“Beware of little expenses. A small leak will sink a great ship.” – Benjamin Franklin
Every organisation to run the business would require to incur expenses as well if they are aiming at improving business. No business can only run on Income. But what happens if one fine day the organisation loses track of the costs being incurred? Along with the Planning of how business has to be conducted, Cost optimization is another important Strategic approach that should be followed for future benefits.
What is Cost Optimization?
Cost Optimization is not an immediate action. It is continuous effort, particularly designed towards cost reduction while maximizing business value. The main theme behind Optimization believes in getting paid back for every penny they spend for the company.
Cost optimization can be implemented on various types of levels of business. The targets set for each level can vary depending on the risks involved, channel management, sustainability.
What are the Steps to be followed to integrate Cost optimization strategy in our business?
The key to effective enterprise cost optimization is to have proactive processes in place as part of business and technology strategy development to continually explore new opportunities. Many programmes fail to deliver the plan or either stick with it. Primary focus should be on possibilities on value rather than on cost or volume. There are 5 major steps for a successful and comprehensive cost optimization program:
What are the different stages Cost Optimization can be implemented?
When the cost optimization program is instead intended to counteract a longer-term decline in results, the focus is on paring away products and programs that are less likely to generate profits or cash flows over the longer term. While implementing a plan, the below stages can be followed:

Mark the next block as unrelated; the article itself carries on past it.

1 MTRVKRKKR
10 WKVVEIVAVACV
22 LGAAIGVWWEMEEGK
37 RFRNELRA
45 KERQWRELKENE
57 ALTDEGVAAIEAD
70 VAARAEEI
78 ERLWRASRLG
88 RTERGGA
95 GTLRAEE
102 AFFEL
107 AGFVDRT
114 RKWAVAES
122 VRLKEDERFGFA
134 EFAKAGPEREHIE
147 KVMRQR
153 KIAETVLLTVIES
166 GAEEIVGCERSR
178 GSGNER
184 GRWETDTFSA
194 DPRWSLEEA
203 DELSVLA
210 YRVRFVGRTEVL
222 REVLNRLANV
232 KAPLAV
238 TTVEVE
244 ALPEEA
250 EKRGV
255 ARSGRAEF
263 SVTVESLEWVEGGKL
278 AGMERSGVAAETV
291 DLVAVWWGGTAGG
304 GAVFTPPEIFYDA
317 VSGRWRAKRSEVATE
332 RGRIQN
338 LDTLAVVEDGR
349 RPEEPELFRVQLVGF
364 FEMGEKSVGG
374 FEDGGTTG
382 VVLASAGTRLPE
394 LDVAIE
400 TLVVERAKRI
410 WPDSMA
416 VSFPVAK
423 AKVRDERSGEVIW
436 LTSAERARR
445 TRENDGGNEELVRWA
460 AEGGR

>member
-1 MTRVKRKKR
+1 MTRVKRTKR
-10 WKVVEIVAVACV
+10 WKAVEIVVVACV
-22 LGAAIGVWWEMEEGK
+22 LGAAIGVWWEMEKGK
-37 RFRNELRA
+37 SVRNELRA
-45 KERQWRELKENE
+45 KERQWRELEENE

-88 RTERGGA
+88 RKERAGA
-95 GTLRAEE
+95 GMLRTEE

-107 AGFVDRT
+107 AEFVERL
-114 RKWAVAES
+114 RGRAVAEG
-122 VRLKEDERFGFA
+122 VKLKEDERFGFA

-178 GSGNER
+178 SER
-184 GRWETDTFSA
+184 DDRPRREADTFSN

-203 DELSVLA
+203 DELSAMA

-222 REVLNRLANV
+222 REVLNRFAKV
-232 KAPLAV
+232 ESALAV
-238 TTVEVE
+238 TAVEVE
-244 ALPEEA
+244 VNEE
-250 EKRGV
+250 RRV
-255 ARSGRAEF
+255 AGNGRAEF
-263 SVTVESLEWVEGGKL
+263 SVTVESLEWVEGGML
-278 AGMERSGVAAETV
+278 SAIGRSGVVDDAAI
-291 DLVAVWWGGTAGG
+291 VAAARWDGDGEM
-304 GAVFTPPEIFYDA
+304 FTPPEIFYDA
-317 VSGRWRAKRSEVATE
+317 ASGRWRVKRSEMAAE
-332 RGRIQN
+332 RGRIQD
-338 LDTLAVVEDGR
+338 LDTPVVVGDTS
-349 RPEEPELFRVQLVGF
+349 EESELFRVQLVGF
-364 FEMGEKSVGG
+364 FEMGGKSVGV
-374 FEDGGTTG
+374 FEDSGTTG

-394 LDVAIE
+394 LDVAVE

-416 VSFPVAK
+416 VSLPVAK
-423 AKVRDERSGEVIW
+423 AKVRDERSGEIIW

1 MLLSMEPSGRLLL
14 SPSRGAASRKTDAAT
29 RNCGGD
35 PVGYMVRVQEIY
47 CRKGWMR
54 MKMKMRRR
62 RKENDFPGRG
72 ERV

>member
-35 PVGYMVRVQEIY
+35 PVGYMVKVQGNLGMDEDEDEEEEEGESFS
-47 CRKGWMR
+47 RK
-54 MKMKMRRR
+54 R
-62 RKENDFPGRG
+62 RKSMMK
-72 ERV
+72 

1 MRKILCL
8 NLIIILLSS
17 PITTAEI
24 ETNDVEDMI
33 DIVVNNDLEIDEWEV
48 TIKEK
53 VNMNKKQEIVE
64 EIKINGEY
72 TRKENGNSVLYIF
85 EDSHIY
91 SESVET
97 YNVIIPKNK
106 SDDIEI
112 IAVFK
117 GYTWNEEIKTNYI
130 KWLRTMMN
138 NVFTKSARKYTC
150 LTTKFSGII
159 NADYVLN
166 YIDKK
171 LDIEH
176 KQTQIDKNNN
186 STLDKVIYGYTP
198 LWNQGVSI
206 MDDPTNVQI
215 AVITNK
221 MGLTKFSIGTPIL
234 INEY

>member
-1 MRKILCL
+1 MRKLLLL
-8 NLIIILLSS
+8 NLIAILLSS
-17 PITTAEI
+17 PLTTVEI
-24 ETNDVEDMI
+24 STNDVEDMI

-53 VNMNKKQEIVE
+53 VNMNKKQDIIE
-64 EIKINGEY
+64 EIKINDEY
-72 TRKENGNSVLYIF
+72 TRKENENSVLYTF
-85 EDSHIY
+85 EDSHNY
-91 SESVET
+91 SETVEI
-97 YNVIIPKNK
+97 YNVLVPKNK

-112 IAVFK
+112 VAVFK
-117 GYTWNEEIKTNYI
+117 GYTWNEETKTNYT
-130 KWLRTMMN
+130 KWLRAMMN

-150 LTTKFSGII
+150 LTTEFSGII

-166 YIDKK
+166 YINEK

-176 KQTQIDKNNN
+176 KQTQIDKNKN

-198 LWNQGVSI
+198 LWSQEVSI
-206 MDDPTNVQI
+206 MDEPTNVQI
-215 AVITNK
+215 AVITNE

This refers to an immediate strategy that can be implemented in a small level. Even if the expense is over small nature, this can be applied easily. This can be made on random criteria. Few examples are given below:
1. An area where you can reduce the cost is on the electricity bill by purchasing the eco-friendly bulbs as well as energy saving bulbs. As of now the most energy efficient bulbs are “LED (Light Emitting Diode)” bulbs, these can be used as a replacement for the old traditional 60watt incandescent bulbs.
2. There may be a space in our office which is being unused for a long time and even though paying the rent for the same, in such cases it is beneficial to rent the same and generate some indirect incomes with some margins.
This involves a more systematic approach compared to cost cutting, as this not only involves reduction of costs, but involves estimating and controlling the resources and activities while implementing Cost optimization. More points can be added depending on the area focused on. Few examples are given below:
1. Create a budget for each process and evaluate whether it stays within such budget. If not, further develop and control accordingly. If yes, try to further improve.
2. While in need of an equipment, find out which is more beneficial for the company as to whether the same needs to be purchased or leased. The value of the machine, the employees that need to work on it, the repair costs, insurance costs etc should be thought about.
Cost designing focuses on the internal value chain and to improve the relationship among resources and the actual work performed to achieve results. Find out whether what amount a customer is ready to pay for the service/product provided and whether costs can be adjusted accordingly such that it reaps profits. Few examples can be:
1. In case of limited Capital, limit the resources to only the minimum requirement and make use of it in the maximum use and most efficient way.
2. In a manufacturing company, the design of products in the company focused on improving manufacturing efficiency to achieve lower unit costs.
Cost positioning focuses on the external value chain and enhance the relationship among supply chain and improve competitiveness in the market. Here, an analysis on market share of the product/service on sale and the price targets. Constant follow up on Supply chain management would be required such that neither the market share is lost, nor costs increase. Few examples can be:
1. After selling the product/service, analyse how do you need to receive payment to manage cash flow concerns. Whatever the payment terms may be, make sure whether you have the funds to manage cash flow until then.
2. At the stage of your marketing project, you are creating an initial target audience. So, it will not necessarily stay the same throughout your entire project. “Whether spending so much will help us achieve this target audience or not?” could be a question that can be kept in mind. Just providing a lot of discounts or freebies may not attract customers in the long run.
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